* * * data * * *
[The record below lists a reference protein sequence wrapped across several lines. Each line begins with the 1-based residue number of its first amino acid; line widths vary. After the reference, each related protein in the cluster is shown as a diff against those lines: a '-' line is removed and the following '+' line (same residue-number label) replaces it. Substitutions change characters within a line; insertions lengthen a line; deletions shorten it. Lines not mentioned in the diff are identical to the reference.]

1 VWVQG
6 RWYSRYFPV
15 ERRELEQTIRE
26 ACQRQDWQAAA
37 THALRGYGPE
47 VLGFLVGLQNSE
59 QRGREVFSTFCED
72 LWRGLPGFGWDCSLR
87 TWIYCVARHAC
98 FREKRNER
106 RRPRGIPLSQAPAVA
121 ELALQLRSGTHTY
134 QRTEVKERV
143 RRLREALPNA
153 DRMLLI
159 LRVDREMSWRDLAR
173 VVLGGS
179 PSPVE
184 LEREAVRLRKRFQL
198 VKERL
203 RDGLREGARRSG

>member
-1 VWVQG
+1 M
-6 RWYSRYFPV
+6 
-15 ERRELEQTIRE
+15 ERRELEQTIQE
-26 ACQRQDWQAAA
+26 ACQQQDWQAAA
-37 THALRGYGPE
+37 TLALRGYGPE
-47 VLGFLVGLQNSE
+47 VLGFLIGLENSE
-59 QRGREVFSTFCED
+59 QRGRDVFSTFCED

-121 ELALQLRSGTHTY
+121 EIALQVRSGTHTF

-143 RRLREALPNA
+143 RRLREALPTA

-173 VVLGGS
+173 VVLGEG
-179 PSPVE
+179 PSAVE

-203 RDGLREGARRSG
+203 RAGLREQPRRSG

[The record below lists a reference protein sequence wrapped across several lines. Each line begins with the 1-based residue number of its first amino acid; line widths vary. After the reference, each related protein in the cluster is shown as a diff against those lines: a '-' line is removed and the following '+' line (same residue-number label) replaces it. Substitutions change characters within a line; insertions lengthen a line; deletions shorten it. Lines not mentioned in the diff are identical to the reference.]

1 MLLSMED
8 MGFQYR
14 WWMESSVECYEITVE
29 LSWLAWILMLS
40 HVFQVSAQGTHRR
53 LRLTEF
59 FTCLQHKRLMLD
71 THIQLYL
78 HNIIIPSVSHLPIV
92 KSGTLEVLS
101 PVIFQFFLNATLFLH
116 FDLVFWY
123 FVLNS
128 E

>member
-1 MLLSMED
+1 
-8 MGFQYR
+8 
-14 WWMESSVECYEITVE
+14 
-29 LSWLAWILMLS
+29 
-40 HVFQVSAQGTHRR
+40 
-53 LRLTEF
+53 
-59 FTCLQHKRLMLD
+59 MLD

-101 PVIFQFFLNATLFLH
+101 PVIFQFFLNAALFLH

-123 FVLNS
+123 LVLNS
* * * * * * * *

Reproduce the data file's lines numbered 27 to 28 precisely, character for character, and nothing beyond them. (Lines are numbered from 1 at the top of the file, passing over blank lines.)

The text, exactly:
+6 
-15 ERRELEQTIRE